In this sequence, both fighters miss with their jabs. As I and many others have said countless times before, however, the usefulness of a jab is not limited simply to whether or not it lands cleanly. A jab is a tool with many uses. In this case, Henderson leaves his jab out there, while Shogun pulls his back to cover up. Rua's idea might seem more sound, but his defensive response is precisely what leaves him open to Henderson's attack. By covering up, he leaves himself only a few small cracks through which to see Henderson's movements, making it easier for Henderson to send offense through those same cracks. Dan doesn't leave it at that, though. By leaving his jab hand in contact with Shogun's head, he further obstructs the Brazilian's view, and keeps a firm impression of the distance between himself and his target at all times. I call maneuvers like this "sticky punches," and they are a veteran trick, used most notably by men like Floyd Mayweather and Andre Ward. I bet you never thought you'd hear Hendo's name in that kind of company.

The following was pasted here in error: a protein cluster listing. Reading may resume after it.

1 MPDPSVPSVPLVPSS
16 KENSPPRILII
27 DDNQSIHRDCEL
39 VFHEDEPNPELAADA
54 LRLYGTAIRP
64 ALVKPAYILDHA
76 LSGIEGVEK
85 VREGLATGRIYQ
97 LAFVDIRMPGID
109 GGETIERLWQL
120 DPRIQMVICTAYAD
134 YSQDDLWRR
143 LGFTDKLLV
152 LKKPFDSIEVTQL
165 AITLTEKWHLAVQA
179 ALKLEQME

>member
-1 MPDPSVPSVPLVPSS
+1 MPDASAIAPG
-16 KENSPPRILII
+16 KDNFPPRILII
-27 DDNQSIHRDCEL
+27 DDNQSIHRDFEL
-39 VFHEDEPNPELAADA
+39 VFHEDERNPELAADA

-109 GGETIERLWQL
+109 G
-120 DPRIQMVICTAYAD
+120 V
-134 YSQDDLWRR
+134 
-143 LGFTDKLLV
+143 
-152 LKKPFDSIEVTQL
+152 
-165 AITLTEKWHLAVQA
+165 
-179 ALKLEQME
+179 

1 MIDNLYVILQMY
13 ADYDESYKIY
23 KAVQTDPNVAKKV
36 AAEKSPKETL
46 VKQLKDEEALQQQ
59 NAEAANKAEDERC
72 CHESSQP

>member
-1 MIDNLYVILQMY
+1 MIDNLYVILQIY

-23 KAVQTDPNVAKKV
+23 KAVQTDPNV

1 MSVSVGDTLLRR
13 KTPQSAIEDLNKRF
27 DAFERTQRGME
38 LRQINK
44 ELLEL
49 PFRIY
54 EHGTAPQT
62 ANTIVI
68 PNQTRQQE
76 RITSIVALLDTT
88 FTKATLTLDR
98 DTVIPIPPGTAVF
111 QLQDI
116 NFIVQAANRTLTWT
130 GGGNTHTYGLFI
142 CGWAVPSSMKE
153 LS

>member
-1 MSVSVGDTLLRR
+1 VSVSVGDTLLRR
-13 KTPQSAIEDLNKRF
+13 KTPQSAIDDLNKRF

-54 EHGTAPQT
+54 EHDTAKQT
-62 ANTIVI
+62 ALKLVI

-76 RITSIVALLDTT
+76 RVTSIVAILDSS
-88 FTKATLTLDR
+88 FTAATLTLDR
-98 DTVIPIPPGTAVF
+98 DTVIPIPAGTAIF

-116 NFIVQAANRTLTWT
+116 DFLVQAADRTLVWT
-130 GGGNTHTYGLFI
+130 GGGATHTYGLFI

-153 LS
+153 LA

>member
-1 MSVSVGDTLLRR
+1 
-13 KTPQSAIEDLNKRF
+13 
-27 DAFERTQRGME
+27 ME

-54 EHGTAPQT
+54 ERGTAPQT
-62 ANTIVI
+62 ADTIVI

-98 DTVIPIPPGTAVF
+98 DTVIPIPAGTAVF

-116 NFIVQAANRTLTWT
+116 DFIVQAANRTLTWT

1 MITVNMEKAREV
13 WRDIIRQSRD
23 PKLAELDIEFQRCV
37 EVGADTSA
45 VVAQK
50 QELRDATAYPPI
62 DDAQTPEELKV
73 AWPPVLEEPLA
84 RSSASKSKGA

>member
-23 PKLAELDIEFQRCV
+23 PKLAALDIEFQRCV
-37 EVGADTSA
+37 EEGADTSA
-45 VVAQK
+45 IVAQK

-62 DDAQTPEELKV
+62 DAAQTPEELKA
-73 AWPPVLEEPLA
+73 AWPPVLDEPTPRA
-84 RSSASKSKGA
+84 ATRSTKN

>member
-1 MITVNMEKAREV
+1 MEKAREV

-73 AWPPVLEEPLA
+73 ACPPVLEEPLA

In a sense, Shogun can barely see Henderson, nor the space between Henderson and himself, while Henderson can not only see but feel that distance. As a result, he can distract Shogun with a kick, get himself into position, and quite casually land one of the heaviest right hands in the sport. Given the set-up, it looks downright predictable that Hendo managed to land the right. The only surprising thing is that Shogun managed to get back up.

Tomorrow we will look at a few more of the tricks that Henderson used against Shogun in part two. Don't miss it!


For an in-depth discussion of age and experience in MMA as it pertains to Bisping vs Henderson II, check out the latest episode of Heavy Hands, the only podcast dedicated to the finer points of face-punching.